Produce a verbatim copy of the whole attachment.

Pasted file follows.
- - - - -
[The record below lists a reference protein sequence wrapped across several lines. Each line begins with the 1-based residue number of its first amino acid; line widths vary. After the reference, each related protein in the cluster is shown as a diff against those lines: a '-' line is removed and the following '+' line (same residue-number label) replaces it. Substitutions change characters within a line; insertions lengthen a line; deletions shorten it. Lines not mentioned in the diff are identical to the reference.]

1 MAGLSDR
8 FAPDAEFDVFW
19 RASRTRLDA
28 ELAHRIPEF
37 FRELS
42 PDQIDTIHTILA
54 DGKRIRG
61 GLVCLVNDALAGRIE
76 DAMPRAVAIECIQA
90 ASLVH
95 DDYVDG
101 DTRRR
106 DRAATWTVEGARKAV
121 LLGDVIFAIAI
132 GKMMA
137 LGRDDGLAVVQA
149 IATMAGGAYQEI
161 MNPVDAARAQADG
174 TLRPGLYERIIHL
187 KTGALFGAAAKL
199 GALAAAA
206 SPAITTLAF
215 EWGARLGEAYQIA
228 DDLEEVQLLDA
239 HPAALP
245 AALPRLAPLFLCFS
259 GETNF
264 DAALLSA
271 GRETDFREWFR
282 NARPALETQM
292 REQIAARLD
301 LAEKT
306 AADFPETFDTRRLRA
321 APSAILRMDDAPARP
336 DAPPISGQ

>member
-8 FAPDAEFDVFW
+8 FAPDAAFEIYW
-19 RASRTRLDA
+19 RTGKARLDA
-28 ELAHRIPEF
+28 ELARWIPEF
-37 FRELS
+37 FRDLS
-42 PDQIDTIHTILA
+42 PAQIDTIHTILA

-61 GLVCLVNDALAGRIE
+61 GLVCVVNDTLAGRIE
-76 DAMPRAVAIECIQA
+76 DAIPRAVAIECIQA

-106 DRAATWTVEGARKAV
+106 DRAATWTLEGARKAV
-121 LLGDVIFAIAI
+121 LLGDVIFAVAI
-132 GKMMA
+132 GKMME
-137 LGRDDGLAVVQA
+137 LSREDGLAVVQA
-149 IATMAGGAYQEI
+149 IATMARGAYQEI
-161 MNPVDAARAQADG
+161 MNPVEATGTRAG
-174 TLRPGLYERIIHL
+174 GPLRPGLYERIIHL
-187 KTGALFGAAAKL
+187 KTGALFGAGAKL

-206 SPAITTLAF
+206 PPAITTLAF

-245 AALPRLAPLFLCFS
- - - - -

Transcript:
[The record below lists a reference protein sequence wrapped across several lines. Each line begins with the 1-based residue number of its first amino acid; line widths vary. After the reference, each related protein in the cluster is shown as a diff against those lines: a '-' line is removed and the following '+' line (same residue-number label) replaces it. Substitutions change characters within a line; insertions lengthen a line; deletions shorten it. Lines not mentioned in the diff are identical to the reference.]

1 MAGLSDR
8 FAPDAEFDVFW
19 RASRTRLDA
28 ELAHRIPEF
37 FRELS
42 PDQIDTIHTILA
54 DGKRIRG
61 GLVCLVNDALAGRIE
76 DAMPRAVAIECIQA
90 ASLVH
95 DDYVDG
101 DTRRR
106 DRAATWTVEGARKAV
121 LLGDVIFAIAI
132 GKMMA
137 LGRDDGLAVVQA
149 IATMAGGAYQEI
161 MNPVDAARAQADG
174 TLRPGLYERIIHL
187 KTGALFGAAAKL
199 GALAAAA
206 SPAITTLAF
215 EWGARLGEAYQIA
228 DDLEEVQLLDA
239 HPAALP
245 AALPRLAPLFLCFS
259 GETNF
264 DAALLSA
271 GRETDFREWFR
282 NARPALETQM
292 REQIAARLD
301 LAEKT
306 AADFPETFDTRRLRA
321 APSAILRMDDAPARP
336 DAPPISGQ

>member
-8 FAPDAEFDVFW
+8 FAPDAAFEIYW
-19 RASRTRLDA
+19 RTGKARLDA
-28 ELAHRIPEF
+28 ELARWIPEF
-37 FRELS
+37 FRDLS
-42 PDQIDTIHTILA
+42 PAQIDTIHTILA

-61 GLVCLVNDALAGRIE
+61 GLVCVVNDTLAGRIE
-76 DAMPRAVAIECIQA
+76 DAIPRAVAIECIQA

-106 DRAATWTVEGARKAV
+106 DRAATWTLEGARKAV
-121 LLGDVIFAIAI
+121 LLGDVIFAVAI
-132 GKMMA
+132 GKMME
-137 LGRDDGLAVVQA
+137 LSREDGLAVVQA
-149 IATMAGGAYQEI
+149 IATMARGAYQEI
-161 MNPVDAARAQADG
+161 MNPVEATGTRAG
-174 TLRPGLYERIIHL
+174 GPLRPGLYERIIHL
-187 KTGALFGAAAKL
+187 KTGALFGAGAKL

-206 SPAITTLAF
+206 PPAITTLAF

-245 AALPRLAPLFLCFS